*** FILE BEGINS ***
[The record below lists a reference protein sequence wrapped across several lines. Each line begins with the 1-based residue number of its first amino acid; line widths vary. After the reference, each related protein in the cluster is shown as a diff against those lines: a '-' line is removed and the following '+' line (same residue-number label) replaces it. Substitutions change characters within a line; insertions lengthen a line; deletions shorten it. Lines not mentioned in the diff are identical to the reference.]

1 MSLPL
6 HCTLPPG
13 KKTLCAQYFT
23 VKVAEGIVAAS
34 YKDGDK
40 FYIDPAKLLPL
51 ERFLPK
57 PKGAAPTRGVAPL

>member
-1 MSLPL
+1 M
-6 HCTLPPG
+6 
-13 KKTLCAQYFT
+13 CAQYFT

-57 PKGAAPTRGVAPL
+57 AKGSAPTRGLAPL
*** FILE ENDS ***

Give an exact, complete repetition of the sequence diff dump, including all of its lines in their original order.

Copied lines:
[The record below lists a reference protein sequence wrapped across several lines. Each line begins with the 1-based residue number of its first amino acid; line widths vary. After the reference, each related protein in the cluster is shown as a diff against those lines: a '-' line is removed and the following '+' line (same residue-number label) replaces it. Substitutions change characters within a line; insertions lengthen a line; deletions shorten it. Lines not mentioned in the diff are identical to the reference.]

1 MSLPL
6 HCTLPPG
13 KKTLCAQYFT
23 VKVAEGIVAAS
34 YKDGDK
40 FYIDPAKLLPL
51 ERFLPK
57 PKGAAPTRGVAPL

>member
-1 MSLPL
+1 M
-6 HCTLPPG
+6 
-13 KKTLCAQYFT
+13 CAQYFT

-57 PKGAAPTRGVAPL
+57 AKGSAPTRGLAPL